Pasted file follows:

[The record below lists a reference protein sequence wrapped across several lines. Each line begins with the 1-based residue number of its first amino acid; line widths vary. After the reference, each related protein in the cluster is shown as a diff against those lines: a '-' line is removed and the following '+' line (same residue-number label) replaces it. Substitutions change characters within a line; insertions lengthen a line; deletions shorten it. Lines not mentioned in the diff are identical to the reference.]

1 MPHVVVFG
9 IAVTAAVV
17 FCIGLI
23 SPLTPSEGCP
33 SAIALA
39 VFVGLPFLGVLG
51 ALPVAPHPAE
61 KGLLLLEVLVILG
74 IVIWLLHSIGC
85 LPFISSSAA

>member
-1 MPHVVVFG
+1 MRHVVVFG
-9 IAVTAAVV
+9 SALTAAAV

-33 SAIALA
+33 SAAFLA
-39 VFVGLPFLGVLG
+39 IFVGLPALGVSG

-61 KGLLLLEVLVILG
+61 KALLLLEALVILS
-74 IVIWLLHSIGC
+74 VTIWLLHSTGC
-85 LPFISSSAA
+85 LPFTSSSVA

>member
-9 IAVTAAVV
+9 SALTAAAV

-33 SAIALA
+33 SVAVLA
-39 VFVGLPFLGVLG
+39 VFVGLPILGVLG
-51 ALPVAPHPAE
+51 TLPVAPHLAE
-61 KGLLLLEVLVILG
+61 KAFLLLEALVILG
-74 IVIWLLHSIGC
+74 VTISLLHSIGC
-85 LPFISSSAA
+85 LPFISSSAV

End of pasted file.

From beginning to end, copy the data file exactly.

[The record below lists a reference protein sequence wrapped across several lines. Each line begins with the 1-based residue number of its first amino acid; line widths vary. After the reference, each related protein in the cluster is shown as a diff against those lines: a '-' line is removed and the following '+' line (same residue-number label) replaces it. Substitutions change characters within a line; insertions lengthen a line; deletions shorten it. Lines not mentioned in the diff are identical to the reference.]

1 MPHVVVFG
9 IAVTAAVV
17 FCIGLI
23 SPLTPSEGCP
33 SAIALA
39 VFVGLPFLGVLG
51 ALPVAPHPAE
61 KGLLLLEVLVILG
74 IVIWLLHSIGC
85 LPFISSSAA

>member
-1 MPHVVVFG
+1 MRHVVVFG
-9 IAVTAAVV
+9 SALTAAAV

-33 SAIALA
+33 SAAFLA
-39 VFVGLPFLGVLG
+39 IFVGLPALGVSG

-61 KGLLLLEVLVILG
+61 KALLLLEALVILS
-74 IVIWLLHSIGC
+74 VTIWLLHSTGC
-85 LPFISSSAA
+85 LPFTSSSVA

>member
-9 IAVTAAVV
+9 SALTAAAV

-33 SAIALA
+33 SVAVLA
-39 VFVGLPFLGVLG
+39 VFVGLPILGVLG
-51 ALPVAPHPAE
+51 TLPVAPHLAE
-61 KGLLLLEVLVILG
+61 KAFLLLEALVILG
-74 IVIWLLHSIGC
+74 VTISLLHSIGC
-85 LPFISSSAA
+85 LPFISSSAV